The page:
Experimental study of optimal process parameters for deformation welding of dissimilar metals

T.F. Kong, Luen Chow Chan, T.C. Lee

Research output: Chapter in book / Conference proceedingConference article published in proceeding or bookAcademic researchpeer-review

Abstract

The market trends of automobile, aerospace and marine are towards greater demand on light, strong, economical, and corrosion-resistant parts and components. However, no single metal or alloy can perfectly satisfy all these requirements. This has led to the rapid growth in interest of joining dissimilar metals. For example, inexpensive materials can be conserved to combine with high-strength, high-toughness, light-weight, or excellent corrosion-resistant materials. Solid-state welding is particularly suitable for producing such dissimilar-metal joints because the melting of base metals is nearly avoided, the metals being joined can retain their original properties with less effect on heat-affected zone, and the metallurgical damage of the joints can be minimized. Diffusion bonding has been developed for many years among the solid-state welding processes. Since its processing time is very long (from minutes to hours) and the specific work environment such as a vacuum, inert gas, or reducing atmosphere is required, this process has not been widely accepted and implemented in the industry. Deformation welding is another solid-state welding process. It is similar to the diffusion bonding in which both processes require the application of heat and pressure. Comparing to the diffusion bonding, the processing time of deformation welding is relatively short (within seconds) and the requirements of working conditions are less stringent. However, most literatures on joining dissimilar metals tend to use of diffusion bonding, the previous publications of deformation welding of dissimilar metals are very rare as most studies are focusing on joining similar metals. Hence, deformation welding of dissimilar metals is immature for the industrial applications and the optimal process parameters such as welding temperature, amount of deformation, and contact time are difficult to be determined precisely.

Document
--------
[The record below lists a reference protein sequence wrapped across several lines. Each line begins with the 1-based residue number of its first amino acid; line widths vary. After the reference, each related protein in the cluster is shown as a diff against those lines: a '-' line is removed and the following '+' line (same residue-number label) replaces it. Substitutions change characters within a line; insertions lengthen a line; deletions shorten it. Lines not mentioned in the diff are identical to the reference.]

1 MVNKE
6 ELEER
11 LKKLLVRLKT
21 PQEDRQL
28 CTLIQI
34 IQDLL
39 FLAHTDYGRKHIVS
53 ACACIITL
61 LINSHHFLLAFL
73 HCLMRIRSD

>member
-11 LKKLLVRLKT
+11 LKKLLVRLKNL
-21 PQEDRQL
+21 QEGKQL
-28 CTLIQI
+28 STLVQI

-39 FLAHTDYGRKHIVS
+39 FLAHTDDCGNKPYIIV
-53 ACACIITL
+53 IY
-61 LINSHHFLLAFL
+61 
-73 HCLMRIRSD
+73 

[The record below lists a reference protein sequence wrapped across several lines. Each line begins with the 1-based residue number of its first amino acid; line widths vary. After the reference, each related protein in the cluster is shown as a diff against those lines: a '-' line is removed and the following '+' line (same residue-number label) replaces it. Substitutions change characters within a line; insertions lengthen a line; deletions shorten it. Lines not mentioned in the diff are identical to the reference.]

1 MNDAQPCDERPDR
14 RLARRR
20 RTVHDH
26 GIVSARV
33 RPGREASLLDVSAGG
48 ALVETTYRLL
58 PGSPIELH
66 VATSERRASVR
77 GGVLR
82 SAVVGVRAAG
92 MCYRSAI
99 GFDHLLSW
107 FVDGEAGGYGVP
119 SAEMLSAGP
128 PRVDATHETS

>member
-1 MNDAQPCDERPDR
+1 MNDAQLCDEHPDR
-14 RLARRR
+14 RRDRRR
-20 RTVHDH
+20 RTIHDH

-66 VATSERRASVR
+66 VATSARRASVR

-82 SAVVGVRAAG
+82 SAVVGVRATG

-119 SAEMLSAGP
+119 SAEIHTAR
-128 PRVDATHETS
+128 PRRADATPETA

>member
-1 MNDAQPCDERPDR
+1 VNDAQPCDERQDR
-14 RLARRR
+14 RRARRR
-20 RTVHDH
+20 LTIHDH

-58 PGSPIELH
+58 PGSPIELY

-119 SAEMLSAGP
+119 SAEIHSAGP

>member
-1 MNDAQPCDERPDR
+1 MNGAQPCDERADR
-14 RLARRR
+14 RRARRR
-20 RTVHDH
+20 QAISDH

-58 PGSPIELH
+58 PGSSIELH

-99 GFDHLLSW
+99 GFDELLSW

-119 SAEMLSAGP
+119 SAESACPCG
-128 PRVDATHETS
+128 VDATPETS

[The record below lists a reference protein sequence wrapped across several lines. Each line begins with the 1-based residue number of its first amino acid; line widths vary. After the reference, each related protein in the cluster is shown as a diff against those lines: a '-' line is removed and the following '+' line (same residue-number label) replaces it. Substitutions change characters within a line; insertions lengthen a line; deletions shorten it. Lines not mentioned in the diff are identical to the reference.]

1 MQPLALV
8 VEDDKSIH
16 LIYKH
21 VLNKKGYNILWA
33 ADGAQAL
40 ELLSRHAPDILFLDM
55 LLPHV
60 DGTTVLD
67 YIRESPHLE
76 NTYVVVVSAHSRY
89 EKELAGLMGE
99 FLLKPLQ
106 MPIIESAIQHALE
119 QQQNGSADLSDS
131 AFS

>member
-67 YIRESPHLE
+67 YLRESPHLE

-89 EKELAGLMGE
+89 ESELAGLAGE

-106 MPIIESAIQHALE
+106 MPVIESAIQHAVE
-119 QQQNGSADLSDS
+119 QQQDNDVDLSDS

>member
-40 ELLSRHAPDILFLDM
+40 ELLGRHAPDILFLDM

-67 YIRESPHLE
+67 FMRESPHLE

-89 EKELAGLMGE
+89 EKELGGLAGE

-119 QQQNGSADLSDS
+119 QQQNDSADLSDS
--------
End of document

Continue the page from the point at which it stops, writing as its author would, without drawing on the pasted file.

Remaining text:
Original languageEnglish
Title of host publicationExperimental analysis of nano and engineering materials and structures : proceedings of the 13th International Conference on Experimental Mechanics
PublisherSpringer
Pages461-462
Number of pages2
ISBN (Print)9781402062384, 9781402062391
DOIs
Publication statusPublished - 2007
EventInternational Conference on Experimental Mechanics -
Duration: 1 Jan 2007 → …

Conference

ConferenceInternational Conference on Experimental Mechanics
Period1/01/07 → …

Cite this